My ongoing problems with the dying oleanders continue. Here are two shots of the Gravel Garden and you can see the loss of foliage that is exposing our neighbor's yard where the oleanders used to thrive. We've planted some Carolina Cherries (prunus caroliniana) that should fill in fairly quickly once they take off, but it may take a while for them to get established. There are some white hydrangeas in the bed that I had hopes of growing large and billowy, due to illusions of grandeur that I get from reading Deborah Silver's amazing blog, Dirt Simple. I have to come back to reality and realize that this is not Detroit, but Southern California and although this was once a wet, soggy area (thus my dream of hydrangea heaven) it was most likely due to a broken sprinkler pipe that has been fixed, making this area as dry as the rest of the yard. I will be looking for a new inspirational shrub to plant here.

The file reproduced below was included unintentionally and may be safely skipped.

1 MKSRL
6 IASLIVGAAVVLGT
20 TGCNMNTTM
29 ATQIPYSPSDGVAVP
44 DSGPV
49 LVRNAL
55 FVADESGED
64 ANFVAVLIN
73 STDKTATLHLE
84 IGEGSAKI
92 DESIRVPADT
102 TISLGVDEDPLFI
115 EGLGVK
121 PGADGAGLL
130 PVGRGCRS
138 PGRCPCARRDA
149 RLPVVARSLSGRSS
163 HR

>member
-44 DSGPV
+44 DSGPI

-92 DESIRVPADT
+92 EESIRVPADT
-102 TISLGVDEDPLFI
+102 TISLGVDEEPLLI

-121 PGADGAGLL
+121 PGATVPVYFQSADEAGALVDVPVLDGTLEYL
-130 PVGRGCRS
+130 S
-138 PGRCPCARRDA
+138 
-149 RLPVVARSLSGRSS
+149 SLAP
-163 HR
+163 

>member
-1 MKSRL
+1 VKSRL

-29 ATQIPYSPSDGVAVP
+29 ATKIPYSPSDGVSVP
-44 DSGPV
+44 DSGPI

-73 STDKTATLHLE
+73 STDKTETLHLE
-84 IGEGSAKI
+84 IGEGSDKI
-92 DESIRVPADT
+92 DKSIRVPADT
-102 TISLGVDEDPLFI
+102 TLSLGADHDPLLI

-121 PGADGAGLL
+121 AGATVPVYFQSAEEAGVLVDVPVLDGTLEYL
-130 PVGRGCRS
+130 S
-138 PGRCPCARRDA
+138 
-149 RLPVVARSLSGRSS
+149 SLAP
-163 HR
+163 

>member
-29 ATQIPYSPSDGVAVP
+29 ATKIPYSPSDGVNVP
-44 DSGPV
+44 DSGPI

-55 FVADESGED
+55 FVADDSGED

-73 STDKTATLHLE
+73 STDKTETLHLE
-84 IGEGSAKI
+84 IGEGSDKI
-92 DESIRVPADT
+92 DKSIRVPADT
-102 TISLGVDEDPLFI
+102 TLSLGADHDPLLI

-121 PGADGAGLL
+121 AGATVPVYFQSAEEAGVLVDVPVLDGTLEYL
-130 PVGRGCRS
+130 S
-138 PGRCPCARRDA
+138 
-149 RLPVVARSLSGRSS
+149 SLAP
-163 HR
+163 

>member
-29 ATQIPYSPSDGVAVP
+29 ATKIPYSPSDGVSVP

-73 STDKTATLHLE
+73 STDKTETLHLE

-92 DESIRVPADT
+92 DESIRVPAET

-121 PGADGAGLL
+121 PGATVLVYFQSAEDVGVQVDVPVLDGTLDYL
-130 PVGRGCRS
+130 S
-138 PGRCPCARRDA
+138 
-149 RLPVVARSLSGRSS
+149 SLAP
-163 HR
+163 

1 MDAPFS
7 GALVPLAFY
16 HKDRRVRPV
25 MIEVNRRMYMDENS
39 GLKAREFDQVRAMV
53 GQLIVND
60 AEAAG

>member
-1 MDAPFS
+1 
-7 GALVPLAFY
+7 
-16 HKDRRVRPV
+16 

I know ornamental pears trees (Pyrus calleryana) are very common trees in our area. Some might even call them pedestrian. They are considered an invasive species in some southern states. In the wrong situation I am sure the petals that drop all over the ground may be a nuisance.